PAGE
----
2008 Joint Meeting of The Geological Society of America, Soil Science Society of America, American Society of Agronomy, Crop Science Society of America, Gulf Coast Association of Geological Societies with the Gulf Coast Section of SEPM

Paper No. 5
Presentation Time: 9:05 AM

The Influence of Clay Authigenesis on the Mechanical and Hydrological Properties of the Moab Fault, Utah

SOLUM, John G., Bellaire Technology Center, Shell International Exploration and Production, 3737 Bellaire Blvd, Houston, TX 77025, DAVATZES, Nicholas C., Department of Geology, Temple University, Beury Hall, 1901 N. 13th Street, Philadelphia, PA 19122 and LOCKNER, David A., U.S. Geological Survey, 345 Middlefield Rd., MS977, Menlo Park, CA 94025, davatzes@temple.edu

Understanding the development of clay-rich fault rocks is essential for understanding the mechanical and hydrological properties of faults. Algorithms such as the shale gouge ratio (SGR) or clay smear potential (CSP) have been used to characterize the incorporation of protolithic clays into fault rocks, however they do not account for fault-related clay authigenesis, which appears to be almost ubiquitous along the Moab fault.

A portable X-ray fluorescence device was used to look for qualitative enrichments/depletions in fault rocks relative to host rocks, a proxy for the presence of fluids. Fault rocks an ~ 30 km along strike section of the fault with throws from 60 to 900 m (R191, Corral Canyon, Courthouse Canyon, and Bartlett Wash) show enrichments or depletions in Rb and Sr. The presence of these chemical trends indicates that the fault rocks are not simply mechanically-disaggregated protolith.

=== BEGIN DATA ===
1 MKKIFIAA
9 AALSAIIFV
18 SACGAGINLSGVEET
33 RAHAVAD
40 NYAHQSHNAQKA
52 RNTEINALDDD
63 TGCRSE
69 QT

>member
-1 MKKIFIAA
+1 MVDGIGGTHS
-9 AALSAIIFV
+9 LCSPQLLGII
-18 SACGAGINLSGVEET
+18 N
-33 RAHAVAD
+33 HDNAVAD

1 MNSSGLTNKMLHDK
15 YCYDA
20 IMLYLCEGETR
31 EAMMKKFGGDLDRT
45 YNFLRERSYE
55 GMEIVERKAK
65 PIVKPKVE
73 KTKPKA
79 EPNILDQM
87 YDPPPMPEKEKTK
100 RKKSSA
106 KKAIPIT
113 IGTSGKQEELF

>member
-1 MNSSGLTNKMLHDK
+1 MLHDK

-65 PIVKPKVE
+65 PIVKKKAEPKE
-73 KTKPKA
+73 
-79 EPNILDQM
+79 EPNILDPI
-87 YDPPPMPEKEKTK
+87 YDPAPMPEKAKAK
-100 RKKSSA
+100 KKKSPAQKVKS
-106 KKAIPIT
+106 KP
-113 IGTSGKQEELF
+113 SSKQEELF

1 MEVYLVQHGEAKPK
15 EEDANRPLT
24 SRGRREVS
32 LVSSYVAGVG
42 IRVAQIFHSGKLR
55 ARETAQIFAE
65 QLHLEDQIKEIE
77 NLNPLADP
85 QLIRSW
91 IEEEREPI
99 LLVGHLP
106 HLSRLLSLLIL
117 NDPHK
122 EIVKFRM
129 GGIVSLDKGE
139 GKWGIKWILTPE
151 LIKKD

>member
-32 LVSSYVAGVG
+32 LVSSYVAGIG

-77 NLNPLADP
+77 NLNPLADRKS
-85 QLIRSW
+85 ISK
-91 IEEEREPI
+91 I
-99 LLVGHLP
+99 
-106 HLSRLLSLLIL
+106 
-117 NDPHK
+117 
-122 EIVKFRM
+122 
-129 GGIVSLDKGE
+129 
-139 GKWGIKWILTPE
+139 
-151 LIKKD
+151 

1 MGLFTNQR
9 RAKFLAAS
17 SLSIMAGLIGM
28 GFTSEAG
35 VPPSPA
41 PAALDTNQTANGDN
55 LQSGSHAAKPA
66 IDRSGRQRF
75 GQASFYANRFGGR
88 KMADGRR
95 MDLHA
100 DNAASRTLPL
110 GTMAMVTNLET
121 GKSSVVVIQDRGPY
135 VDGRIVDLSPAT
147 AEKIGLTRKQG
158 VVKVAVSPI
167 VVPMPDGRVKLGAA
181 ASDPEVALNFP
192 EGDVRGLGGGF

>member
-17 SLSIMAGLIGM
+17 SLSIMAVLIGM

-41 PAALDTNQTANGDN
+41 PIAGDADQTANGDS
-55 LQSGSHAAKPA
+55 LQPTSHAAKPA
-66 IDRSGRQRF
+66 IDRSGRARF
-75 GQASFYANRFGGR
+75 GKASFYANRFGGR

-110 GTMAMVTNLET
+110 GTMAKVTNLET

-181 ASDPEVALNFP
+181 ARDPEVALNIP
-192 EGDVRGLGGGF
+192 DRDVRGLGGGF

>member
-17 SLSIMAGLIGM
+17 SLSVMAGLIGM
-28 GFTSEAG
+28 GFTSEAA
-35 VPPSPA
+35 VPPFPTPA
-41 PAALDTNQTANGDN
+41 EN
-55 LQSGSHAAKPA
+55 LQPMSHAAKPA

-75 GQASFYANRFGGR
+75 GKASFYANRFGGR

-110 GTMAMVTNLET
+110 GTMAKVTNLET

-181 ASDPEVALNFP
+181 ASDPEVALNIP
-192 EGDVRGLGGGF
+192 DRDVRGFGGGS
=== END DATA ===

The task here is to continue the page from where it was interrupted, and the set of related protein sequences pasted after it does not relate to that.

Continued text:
Authigenesis at the R191 location is characterized by the formation of illite in the gouge and illite-smectite in the smear. Friction tests show that as fault-related clays increase the coefficient of friction decreases, suggesting that authigenesis influences fault strength. The variation in the fault-related mineralogy is significant as illite and montmorillonite exhibit different frictional properties. This suggests that authigenesis may also influence the failure mechanism of faults.

Both natural and experimental slip surfaces show that preferred orientation is extremely localized, extending at most a few tens of micrometers away from the slip surface. More significantly, natural slip surfaces (the product of mechanical and chemical processes) tend to be more continuous that their experimental analogs (the product of mechanical processes alone), suggesting that clay authigenesis may enhance the seal capacity of clay-rich fault rocks.